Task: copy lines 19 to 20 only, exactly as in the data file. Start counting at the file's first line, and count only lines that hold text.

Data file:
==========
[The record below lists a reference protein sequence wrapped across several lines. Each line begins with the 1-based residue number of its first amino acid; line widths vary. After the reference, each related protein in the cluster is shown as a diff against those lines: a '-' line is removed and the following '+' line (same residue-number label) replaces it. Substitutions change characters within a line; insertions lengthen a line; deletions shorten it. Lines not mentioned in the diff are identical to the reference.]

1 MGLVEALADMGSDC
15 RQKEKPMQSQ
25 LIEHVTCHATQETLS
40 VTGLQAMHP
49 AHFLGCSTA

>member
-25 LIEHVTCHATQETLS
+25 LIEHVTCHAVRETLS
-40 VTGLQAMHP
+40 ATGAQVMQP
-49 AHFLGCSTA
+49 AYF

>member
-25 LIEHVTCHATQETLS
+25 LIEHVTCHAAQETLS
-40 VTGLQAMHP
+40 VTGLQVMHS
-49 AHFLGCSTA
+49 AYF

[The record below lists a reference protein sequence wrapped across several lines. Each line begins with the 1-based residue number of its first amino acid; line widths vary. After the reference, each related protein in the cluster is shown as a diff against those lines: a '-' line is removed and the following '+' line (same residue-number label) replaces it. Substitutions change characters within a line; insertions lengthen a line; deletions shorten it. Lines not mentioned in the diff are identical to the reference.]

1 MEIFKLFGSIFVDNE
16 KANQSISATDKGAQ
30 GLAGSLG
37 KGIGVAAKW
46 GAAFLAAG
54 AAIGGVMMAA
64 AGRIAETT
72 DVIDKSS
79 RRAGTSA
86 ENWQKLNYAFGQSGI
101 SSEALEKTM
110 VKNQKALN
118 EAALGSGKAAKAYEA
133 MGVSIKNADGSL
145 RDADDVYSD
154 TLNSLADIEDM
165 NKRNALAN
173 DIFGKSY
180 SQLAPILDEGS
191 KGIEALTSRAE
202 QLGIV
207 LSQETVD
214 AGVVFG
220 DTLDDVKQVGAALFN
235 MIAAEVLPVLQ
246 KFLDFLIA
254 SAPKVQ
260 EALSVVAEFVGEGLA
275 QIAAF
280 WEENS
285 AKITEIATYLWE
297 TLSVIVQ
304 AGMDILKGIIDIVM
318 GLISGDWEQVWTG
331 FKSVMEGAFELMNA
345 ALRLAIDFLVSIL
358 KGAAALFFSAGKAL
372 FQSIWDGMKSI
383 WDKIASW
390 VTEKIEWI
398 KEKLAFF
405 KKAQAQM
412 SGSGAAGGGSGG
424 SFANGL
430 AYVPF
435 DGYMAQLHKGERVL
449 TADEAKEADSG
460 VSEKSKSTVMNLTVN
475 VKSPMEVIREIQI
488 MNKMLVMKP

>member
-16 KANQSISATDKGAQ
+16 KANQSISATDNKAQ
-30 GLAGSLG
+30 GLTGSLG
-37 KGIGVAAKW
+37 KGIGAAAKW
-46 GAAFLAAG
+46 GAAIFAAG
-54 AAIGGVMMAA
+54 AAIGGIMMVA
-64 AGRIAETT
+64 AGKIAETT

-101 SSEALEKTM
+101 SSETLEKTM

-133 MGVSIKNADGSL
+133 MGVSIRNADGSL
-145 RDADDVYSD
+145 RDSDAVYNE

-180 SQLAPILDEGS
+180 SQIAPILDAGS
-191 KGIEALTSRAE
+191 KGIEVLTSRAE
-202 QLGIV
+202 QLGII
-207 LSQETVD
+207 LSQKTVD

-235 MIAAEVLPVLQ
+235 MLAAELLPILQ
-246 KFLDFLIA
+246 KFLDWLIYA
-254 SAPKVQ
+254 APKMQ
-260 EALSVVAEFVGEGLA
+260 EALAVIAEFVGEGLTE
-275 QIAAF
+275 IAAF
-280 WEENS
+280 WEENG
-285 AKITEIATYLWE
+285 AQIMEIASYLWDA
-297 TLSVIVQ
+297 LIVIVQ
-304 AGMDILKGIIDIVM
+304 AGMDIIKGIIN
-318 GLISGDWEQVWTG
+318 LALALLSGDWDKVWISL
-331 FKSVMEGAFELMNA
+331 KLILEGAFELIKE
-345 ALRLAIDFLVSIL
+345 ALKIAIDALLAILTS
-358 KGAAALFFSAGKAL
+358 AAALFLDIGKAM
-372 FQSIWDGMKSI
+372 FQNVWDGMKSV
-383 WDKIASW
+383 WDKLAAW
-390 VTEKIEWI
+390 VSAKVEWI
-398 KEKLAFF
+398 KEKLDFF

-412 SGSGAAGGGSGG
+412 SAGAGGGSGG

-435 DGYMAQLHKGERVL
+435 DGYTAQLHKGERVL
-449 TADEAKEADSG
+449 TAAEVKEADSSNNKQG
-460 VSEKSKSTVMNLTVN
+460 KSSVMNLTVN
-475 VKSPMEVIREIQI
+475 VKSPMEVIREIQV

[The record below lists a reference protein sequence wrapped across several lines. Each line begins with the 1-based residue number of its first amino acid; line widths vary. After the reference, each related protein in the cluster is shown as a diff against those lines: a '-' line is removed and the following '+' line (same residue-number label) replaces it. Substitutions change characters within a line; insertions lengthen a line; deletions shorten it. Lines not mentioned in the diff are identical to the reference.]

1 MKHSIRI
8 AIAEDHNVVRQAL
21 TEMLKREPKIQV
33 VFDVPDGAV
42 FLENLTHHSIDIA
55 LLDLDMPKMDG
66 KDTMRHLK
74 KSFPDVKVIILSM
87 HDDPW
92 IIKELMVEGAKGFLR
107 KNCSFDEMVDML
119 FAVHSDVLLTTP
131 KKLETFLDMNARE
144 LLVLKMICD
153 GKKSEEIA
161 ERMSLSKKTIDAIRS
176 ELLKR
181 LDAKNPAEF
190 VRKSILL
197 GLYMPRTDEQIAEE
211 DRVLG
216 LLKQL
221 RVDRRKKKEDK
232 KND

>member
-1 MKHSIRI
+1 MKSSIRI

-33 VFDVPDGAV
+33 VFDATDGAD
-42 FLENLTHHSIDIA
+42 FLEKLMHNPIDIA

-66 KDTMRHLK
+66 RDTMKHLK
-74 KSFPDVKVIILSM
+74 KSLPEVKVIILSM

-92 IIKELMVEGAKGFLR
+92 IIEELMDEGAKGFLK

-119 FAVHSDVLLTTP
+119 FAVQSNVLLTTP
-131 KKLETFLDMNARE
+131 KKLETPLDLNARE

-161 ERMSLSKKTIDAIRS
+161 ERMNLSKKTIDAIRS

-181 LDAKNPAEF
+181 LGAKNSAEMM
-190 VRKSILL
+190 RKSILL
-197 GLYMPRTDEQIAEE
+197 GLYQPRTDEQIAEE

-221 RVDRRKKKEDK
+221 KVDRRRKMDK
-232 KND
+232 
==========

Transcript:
-49 AHFLGCSTA
+49 AYF